Prosecutors follow Miller's housing allowance money
Published: May 19, 2011
Font size: [A] [A] [A]
ST. THOMAS - Prosecutors on Wednesday raised questions about the money Rodney Miller Sr. obtained in housing allowances, while the defense fired back, eliciting testimony suggesting a possible explanation for multiple versions of Miller's 2005 employment contract that were admitted as evidence the previous day.
The action came as testimony entered its third day in V.I. Superior Court on Wednesday in the corruption trial of former Schneider Regional Chief Executive Officer Miller and three other former Schneider Regional officials.
Allison Spencer, a paralegal who worked for defendant Amos Carty Jr. when he was employed at Schneider, was on the witness stand all day Wednesday, fielding questions first from Assistant Attorney General Denise George-Counts, then from defense attorney Alan Teague, representing Miller.
The prosecution moved more documents into evidence through Spencer on Wednesday, as it continued to lay the framework for its case.
The money that Miller is accused of fraudulently taking under the guise of housing allowances is the basis for several charges in the 50-count charging document, including three against Miller, one against former Chief Financial Officer Peter Najawicz and five against former hospital board chairwoman June Adams:
- Miller is accused of fraudulently obtaining a check from the hospital for a $45,500 advance on his housing allowance - when the annual housing allowance in his contract actually was $20,000 - and then continuing to collect his housing allowance installment payments anyway.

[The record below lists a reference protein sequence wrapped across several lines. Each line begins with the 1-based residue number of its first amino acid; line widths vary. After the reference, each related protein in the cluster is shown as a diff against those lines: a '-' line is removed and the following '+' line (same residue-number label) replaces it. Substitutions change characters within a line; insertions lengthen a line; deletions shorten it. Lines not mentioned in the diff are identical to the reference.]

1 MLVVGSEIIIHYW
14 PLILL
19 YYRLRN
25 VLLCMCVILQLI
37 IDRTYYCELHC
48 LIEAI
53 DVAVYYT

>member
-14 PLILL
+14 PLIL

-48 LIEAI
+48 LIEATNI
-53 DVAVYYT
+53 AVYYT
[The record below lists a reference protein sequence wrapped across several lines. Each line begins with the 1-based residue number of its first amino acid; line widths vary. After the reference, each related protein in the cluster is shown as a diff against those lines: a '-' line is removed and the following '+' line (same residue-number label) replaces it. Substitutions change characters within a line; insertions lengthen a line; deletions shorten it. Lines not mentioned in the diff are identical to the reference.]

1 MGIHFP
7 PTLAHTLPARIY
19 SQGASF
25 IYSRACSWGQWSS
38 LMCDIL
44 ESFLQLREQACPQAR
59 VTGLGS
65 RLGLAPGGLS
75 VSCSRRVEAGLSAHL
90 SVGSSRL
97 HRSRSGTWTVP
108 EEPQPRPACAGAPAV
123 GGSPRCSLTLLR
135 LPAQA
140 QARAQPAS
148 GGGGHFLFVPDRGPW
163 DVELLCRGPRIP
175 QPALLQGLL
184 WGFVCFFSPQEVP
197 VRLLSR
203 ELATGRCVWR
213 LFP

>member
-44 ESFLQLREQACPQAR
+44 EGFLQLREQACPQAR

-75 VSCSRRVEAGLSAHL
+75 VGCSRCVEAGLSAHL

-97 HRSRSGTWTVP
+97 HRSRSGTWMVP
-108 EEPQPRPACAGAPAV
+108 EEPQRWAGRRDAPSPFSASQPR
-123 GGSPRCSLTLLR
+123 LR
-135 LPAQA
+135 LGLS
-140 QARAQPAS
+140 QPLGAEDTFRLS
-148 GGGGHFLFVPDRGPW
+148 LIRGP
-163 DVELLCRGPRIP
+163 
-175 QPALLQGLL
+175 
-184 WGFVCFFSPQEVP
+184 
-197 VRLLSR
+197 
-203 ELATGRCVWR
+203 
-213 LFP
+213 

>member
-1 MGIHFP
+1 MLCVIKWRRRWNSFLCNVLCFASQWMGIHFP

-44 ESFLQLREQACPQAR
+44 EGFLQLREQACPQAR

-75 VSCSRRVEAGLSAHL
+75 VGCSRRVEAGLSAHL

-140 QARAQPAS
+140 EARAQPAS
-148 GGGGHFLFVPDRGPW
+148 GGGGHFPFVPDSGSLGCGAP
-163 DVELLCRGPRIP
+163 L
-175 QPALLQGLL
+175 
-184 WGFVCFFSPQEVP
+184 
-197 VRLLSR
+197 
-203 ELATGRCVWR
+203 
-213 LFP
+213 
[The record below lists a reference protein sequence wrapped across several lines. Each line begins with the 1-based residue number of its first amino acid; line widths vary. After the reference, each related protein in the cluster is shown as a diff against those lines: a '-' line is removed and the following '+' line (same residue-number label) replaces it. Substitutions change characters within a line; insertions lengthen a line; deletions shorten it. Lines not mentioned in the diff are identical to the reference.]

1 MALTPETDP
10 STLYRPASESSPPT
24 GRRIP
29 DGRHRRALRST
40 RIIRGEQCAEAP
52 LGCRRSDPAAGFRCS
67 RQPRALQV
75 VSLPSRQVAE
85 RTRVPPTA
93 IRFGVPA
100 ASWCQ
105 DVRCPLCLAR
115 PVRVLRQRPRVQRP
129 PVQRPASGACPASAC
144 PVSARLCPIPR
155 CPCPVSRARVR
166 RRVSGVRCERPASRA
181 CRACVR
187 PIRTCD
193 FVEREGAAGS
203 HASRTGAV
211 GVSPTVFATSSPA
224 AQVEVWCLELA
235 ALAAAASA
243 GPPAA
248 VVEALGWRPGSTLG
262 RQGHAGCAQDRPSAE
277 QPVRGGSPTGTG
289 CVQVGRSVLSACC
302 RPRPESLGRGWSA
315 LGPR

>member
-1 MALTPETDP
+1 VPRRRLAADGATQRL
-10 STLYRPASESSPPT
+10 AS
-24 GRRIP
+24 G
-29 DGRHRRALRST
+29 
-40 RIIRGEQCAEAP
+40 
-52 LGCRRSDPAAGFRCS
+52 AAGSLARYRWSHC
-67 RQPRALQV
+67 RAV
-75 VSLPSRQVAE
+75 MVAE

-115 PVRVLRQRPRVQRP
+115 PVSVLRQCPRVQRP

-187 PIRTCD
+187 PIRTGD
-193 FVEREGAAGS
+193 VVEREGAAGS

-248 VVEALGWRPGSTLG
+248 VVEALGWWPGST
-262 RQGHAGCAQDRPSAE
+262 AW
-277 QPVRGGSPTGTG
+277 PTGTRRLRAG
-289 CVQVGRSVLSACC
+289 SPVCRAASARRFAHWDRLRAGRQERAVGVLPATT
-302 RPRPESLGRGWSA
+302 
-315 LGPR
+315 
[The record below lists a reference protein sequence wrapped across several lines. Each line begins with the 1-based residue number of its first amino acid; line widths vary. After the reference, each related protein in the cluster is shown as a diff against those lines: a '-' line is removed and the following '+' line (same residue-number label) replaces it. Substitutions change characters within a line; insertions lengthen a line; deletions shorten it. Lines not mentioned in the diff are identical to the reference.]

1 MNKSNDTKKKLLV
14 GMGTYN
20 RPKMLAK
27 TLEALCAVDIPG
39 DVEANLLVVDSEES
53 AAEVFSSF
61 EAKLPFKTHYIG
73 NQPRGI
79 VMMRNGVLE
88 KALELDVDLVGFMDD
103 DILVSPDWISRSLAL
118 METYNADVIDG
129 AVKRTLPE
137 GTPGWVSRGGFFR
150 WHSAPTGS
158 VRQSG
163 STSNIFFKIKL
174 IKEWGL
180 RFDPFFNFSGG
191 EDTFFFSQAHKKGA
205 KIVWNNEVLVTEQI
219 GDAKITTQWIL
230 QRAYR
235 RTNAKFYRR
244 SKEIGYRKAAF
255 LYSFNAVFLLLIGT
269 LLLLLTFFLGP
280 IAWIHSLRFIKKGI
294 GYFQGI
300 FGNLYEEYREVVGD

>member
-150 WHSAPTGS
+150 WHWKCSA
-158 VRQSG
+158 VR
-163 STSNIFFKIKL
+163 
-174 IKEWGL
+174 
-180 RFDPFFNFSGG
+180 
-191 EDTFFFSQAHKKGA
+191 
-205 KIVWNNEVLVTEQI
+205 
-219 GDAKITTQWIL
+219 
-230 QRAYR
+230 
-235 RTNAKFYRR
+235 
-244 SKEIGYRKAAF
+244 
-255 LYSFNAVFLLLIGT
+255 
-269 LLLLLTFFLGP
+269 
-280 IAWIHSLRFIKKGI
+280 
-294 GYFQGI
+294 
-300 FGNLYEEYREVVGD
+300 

- Miller also is accused of taking more than $2,000 in excess of what he was due in each of his housing allowance installment payments for a period of time.
- Najawicz is accused of certifying and approving more than $60,000 in excessive housing allowance payments to Miller, knowing that the certifications could result in illegal, improper or incorrect payments, while five of the six charges against Adams stem from housing allowance payments to Miller.
- Adams is accused aiding and abetting embezzlement or falsification of public accounts by approving the $45,500 "advance" housing allowance payment to Miller and by approving the excessive housing allowance installment payments. She also is accused of lying under oath by telling investigators that she did not sign documents authorizing those payments.
On Wednesday, Spencer testified that she prepared check voucher requests - which then were processed through the hospital's accounts payable department before a check was generated - for Miller's housing allowance payments.
Miller's 2002 contract, which had a term of three years, had a provision for a $20,000 annual housing allowance.